Late in the book there’s a moment that is decidedly “un-real” (maybe magical realism, although I’m honestly not sure if I’m using the term correctly) that caught me off guard and affected how I felt finishing the book. I think if the book had stayed “real” I would have ended up loving it, but because of the twist I felt like the ending didn’t match what had come before it, which left me a little bit disappointed. That’s not entirely fair to the book, I know, but that was my reaction. That said, I loved Ozeki’s writing and I am excited to try another of her books.

Comments on this entry are closed.

  • Andi @ Estella's Revenge February 25, 2014, 9:23 am

    I’ve seen some other comments about the “unreal” section of A Tale for the Time Being, and I’m actually really glad to know that going in. Maybe it’ll help me temper my expectations a bit.

    • Kim February 25, 2014, 8:25 pm

      I think if I read the book again I would see the hints she drops about the “unreal” section. If it hadn’t surprised me, I think it wouldn’t have affected my impressions so much.

  • Rory February 25, 2014, 9:46 am

    I’ve tried to pick up Attachments too and I haven’t been caught up in it. I also wanted to give it another try, based on the raves of a few other bloggers (and the premise is cute). I don’t know if it sounds like I’ll love it though. I ran into this problem with The Rosie Project as well, it just never grabbed me, though I did manage to finish it and thought it was perfectly fine.

    • Kim February 25, 2014, 8:26 pm

      I bought an ebook of The Rosie Project when it was on sale not too long ago. I like books in that vein once awhile, but they don’t usually stick with me.

  • bermudaonion (Kathy) February 25, 2014, 10:01 am

    I’ve been hoping to read Attachments soon so I’m disappointed to see you didn’t love it as much as Fangirl.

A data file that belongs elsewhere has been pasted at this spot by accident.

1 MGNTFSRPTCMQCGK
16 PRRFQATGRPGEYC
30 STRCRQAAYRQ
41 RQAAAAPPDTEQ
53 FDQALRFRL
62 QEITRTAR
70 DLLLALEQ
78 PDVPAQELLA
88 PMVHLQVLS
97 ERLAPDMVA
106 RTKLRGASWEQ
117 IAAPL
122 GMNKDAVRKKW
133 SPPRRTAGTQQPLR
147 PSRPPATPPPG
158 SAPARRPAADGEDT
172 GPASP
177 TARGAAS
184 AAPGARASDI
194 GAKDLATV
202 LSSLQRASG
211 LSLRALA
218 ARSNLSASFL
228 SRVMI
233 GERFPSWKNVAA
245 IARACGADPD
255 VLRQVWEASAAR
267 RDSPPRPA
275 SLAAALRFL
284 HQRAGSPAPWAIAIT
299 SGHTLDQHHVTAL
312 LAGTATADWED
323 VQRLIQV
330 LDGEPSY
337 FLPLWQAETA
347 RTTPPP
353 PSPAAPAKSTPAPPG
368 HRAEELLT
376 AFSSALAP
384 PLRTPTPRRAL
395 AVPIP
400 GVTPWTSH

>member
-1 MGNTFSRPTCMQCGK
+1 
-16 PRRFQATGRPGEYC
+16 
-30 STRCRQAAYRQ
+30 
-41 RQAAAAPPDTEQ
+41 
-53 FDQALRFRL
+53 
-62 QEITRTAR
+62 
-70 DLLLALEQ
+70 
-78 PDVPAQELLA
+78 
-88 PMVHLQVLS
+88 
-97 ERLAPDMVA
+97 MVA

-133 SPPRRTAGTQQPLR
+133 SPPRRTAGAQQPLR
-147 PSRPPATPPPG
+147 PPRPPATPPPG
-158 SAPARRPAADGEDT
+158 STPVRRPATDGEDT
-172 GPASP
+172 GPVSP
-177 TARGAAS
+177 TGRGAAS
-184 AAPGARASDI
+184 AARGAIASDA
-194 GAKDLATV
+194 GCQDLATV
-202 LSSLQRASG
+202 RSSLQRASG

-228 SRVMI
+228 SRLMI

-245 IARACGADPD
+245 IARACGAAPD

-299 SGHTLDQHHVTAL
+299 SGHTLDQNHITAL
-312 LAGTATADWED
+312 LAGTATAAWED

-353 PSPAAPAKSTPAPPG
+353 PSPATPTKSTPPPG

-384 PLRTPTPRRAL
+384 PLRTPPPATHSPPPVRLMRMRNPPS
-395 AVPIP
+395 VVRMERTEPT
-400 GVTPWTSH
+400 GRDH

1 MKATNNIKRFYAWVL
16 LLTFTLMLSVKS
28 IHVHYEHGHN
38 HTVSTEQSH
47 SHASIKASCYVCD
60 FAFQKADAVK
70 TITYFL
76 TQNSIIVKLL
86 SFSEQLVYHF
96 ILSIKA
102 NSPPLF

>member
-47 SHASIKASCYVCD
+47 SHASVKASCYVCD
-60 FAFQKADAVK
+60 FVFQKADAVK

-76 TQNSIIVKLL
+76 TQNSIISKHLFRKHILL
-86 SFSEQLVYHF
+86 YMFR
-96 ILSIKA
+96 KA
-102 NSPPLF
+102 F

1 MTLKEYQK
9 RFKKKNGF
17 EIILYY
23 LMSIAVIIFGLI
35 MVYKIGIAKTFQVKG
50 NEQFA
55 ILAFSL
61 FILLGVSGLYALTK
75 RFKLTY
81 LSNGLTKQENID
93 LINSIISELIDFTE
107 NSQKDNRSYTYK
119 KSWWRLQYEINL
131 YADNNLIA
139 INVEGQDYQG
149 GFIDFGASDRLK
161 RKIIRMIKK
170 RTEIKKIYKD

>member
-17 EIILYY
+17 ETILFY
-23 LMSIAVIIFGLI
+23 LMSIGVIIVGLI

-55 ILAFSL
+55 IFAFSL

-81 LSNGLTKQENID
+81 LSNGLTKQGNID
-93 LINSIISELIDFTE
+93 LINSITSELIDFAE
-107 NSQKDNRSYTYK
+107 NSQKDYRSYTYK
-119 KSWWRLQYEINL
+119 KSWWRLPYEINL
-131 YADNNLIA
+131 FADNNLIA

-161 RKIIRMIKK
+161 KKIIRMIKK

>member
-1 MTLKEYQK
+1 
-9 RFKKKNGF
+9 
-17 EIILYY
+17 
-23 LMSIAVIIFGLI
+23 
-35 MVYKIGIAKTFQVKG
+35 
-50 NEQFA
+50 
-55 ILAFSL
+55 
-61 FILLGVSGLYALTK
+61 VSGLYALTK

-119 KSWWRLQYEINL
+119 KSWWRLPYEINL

• Kim February 25, 2014, 8:27 pm

      It’s perfectly charming book, it just did hit me the way Fangirl did, I think because I wasn’t quite as absorbed by the world of the characters.

  • Meg February 25, 2014, 10:08 am

    I’ve had Attachments in my bookcase for years, but never took the time to start it. I loved Eleanor & Park and purchased Fangirl on the enthusiastic recommendation of so many blogger friends, so I’m sure I’ll grab it sometime soon! But after Fangirl. Must move that up the TBR.

    • Kim February 25, 2014, 8:27 pm

      Fangirl was just such a delightful read. I adored it.

  • Trisha February 25, 2014, 6:51 pm

    I still need to read Fangirl and Eleanor & Park. Two books that I’ve been meaning to read for what feels like ages.

    • Kim February 25, 2014, 8:27 pm

      I’m excited to read E&P this year.

  • Words for Worms February 25, 2014, 8:09 pm

    I really liked Attachments, though it wasn’t my favorite Rainbow Rowell offering. I ADORED Fangirl and Eleanor & Park. I look forward to hearing your thoughts on E&P!

    • Kim February 25, 2014, 8:28 pm

      I’m glad for the enthusiastic endorsement of both! I’m saving E&P for the perfect mood, I think.

  • Steph February 25, 2014, 8:35 pm

    Interesting, I also felt that A Tale for the Time Being disappointed due to faulty expectations, except in my case, I really enjoyed the final third of the book (but then, I really like magical realism) and found the early sections of the book quite dry and dull! I’m not even 100% sure that all the parts in that final third of the book even worked or made sense, but I liked that they were unexpected and unusual; to me, that’s when the novel finally had some life to it. But, overall, I felt fairly apathetic about the book—the writing was solid, but I just didn’t connect with the story or the characters for the most part. Definitely a case of wanting to like the book more than I ultimately did.